Ballet scholarships and life thereafter

Sixteen-year-old Courtney Macmillan last night won the richest ballet competition in Australia.

Awarded $18,000, she was the outright winner of the Sydney Eisteddfod McDonald’s Ballet Scholarship,

Dann Wilkinson, also 16, received the second scholarship of $12,000.

The finals of the annual awards, held at the Sydney Opera House, were judged by Wim Broeckx, artistic president of the Prix de Lausanne, Karen Donovan, former principal of Sadlers Wells Royal Ballet – now Birmingham Royal Ballet – and David McAllister, artistic director of The Australian Ballet.

Last night was the culmination of an arduous judging process. Each year, the candidates in this competition dance their classical variation, after which quarter finalists are chosen to perform their contemporary variations.

From this round, semi finalists are chosen to take a master class from which eight finalists are selected.

Courtney Macmillan, who danced the Sugar Plum Fairy variation and a contemporary solo on pointe, is a very experienced participant in dance competitions.

She travelled to Las Vegas to compete when she was aged only 14 and last year, was the only female finalist in the Genee Awards who was not a student of the Royal Ballet School in London.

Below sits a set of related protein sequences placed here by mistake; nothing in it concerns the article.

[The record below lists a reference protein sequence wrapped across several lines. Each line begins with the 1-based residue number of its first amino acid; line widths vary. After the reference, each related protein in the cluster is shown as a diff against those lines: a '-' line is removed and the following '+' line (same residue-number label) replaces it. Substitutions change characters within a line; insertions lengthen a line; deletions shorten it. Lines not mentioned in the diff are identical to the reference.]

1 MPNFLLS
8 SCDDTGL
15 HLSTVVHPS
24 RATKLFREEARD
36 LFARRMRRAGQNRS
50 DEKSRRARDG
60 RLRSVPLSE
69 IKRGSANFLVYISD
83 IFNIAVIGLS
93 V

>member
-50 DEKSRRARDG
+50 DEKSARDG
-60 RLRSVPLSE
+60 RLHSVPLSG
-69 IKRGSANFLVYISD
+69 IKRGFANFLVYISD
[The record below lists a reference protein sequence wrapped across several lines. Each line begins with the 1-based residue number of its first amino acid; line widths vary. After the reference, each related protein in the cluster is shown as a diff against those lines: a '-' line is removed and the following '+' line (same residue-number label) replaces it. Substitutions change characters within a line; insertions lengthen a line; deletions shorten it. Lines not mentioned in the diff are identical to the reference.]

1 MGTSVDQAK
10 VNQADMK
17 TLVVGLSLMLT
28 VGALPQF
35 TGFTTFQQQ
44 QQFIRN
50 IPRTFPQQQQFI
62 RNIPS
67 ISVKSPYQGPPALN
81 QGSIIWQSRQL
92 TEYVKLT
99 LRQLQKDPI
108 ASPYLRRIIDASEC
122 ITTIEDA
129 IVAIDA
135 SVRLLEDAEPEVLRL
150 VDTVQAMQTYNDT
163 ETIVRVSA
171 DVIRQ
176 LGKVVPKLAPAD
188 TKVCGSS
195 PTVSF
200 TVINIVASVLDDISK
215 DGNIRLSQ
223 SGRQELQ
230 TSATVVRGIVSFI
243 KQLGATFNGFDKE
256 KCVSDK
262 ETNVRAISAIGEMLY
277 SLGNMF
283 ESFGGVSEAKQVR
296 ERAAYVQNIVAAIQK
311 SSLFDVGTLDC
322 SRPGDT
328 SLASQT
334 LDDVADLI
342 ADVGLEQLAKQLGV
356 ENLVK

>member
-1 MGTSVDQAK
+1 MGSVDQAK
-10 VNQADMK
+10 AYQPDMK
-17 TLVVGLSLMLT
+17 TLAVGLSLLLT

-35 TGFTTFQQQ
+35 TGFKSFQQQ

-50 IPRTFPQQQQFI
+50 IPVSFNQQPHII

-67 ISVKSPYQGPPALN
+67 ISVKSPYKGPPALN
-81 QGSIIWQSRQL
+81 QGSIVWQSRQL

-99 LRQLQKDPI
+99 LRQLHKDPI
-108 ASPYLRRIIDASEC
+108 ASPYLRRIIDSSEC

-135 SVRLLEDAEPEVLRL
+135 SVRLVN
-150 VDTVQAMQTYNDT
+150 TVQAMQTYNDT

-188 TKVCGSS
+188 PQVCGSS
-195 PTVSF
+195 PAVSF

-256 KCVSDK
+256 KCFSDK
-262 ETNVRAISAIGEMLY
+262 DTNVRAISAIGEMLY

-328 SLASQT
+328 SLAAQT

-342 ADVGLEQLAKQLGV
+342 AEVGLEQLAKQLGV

Last Easter, she was first runner up at the Alana Haines Australasian Ballet Competition in Auckland where one of the three adjudicators, Gailene Stock, director of the Royal Ballet School in London, offered her a partial scholarship to enter first year in the upper school.

Although her training has been mainly in Queensland, Australia, Courtney has moved around schools, beginning at the Ballet Factory at Tweed Heads with Christine Fraser.

She was also coached by Prudence Bowen and is now studying with Suzanne Way at Professional Classical Ballet Coaching at the Industry Dance Studios, also in Tweed Heads.

This is a long preamble to a very short finale about life for a talented newcomer to the Royal Ballet School.

One of the annoying things that are said to first time parents is: “Now you’ll really know you’re alive”.

What they mean is, “life’s been a sweet ride until now”.

When a young ballet student moves half way around the world with the aim of having a professional career they face many challenges.

Talented newcomers from overseas are viewed with suspicion and must make friends quickly if they can.

They are no longer the star of the studio.

The pressure is on to win a professional contract, as third year – the graduation year – always looms.

There is a consolation: most students do find a supportive new circle of friends and by third year, have never had more fun in their life.

Graduation year can be so satisfying and so much fun that it carries the young hopeful into the next major challenge of their lives: how to adapt to being a humble member of a professional company’s corps de ballet.

And then, yes, it all starts again.